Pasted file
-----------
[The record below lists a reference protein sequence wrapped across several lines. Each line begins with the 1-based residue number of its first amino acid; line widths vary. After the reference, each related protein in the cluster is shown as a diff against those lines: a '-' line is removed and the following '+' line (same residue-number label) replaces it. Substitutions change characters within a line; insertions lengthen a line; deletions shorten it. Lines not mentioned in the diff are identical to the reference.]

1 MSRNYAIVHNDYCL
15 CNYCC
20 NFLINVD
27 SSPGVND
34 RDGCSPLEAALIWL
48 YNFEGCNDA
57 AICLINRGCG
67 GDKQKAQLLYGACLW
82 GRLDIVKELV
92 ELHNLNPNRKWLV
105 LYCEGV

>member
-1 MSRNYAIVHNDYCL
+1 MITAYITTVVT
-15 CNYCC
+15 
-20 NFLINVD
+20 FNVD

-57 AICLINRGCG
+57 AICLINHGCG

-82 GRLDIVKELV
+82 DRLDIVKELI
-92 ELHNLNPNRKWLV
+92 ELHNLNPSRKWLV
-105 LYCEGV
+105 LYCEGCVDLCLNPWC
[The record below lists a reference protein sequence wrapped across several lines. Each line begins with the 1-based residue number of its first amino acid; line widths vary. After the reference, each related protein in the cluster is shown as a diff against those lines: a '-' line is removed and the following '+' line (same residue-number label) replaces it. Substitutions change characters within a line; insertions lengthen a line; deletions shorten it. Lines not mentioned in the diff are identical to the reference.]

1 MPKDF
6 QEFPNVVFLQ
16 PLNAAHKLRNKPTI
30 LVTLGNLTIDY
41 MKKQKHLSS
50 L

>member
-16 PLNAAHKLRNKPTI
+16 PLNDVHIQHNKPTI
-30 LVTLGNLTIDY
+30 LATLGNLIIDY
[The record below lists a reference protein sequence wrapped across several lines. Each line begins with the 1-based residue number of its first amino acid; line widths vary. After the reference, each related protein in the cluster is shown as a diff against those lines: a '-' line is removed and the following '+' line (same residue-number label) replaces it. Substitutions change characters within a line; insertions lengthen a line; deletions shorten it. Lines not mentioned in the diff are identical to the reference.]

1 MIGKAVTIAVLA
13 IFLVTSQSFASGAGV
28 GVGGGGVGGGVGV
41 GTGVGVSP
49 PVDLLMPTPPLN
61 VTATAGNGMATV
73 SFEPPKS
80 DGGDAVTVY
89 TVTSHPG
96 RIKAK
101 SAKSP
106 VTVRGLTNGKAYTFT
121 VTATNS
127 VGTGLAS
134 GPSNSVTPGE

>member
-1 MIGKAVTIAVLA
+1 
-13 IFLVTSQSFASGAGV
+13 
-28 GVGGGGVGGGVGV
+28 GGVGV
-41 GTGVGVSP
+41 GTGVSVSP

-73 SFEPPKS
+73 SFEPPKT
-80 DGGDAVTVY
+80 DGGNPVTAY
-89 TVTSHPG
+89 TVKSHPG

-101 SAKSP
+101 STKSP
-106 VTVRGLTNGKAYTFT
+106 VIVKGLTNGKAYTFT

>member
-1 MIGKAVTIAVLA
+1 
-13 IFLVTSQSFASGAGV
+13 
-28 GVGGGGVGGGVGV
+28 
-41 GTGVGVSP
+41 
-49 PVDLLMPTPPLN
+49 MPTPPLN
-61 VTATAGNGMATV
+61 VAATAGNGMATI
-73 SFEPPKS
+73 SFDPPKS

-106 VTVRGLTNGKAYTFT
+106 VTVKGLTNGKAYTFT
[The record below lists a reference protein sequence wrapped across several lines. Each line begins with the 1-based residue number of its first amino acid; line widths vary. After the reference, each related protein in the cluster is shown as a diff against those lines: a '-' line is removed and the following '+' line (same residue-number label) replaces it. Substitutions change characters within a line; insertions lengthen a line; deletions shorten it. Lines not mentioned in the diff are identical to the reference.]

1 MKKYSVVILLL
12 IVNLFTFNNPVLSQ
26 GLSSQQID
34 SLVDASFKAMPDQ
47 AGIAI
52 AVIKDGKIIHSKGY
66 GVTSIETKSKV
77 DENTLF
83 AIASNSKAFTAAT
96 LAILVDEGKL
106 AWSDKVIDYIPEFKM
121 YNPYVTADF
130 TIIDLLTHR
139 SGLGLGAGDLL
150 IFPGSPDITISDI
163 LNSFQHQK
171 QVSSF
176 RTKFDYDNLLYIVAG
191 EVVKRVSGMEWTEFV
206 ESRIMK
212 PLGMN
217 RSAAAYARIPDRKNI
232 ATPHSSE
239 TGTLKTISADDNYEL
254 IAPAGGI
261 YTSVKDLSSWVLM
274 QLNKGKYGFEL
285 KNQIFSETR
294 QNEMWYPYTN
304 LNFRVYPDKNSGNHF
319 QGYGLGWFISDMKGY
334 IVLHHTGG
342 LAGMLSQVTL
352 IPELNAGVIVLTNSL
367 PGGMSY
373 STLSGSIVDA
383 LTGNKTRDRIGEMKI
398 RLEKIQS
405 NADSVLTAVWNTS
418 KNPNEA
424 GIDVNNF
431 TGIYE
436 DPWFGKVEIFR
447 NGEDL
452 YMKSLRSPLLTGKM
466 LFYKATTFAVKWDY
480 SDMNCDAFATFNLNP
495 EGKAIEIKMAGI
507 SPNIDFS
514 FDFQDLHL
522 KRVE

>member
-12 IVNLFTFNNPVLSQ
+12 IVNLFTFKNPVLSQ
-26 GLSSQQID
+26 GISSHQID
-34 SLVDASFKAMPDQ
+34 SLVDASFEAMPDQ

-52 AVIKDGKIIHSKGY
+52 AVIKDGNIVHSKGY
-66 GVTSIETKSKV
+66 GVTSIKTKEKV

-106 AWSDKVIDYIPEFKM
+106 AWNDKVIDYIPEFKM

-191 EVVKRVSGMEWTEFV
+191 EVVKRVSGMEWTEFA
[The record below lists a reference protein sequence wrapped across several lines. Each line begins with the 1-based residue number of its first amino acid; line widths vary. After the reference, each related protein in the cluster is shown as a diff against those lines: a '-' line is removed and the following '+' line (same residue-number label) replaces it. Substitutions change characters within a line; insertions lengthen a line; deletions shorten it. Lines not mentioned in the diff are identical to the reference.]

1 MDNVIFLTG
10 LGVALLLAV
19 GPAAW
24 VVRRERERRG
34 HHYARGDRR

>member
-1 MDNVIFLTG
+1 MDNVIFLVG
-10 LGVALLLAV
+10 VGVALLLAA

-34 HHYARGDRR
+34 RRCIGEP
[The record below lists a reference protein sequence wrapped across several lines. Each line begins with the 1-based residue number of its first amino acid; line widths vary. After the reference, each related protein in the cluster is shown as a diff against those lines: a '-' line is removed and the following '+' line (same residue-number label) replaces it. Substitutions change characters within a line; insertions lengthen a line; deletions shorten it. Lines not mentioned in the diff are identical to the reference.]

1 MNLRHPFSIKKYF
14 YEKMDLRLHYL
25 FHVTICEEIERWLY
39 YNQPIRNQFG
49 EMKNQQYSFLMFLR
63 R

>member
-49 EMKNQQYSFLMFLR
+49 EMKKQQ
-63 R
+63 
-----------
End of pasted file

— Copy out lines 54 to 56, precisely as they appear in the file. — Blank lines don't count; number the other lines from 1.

127 VGTGLAS
134 GPSNSVTPGE

>member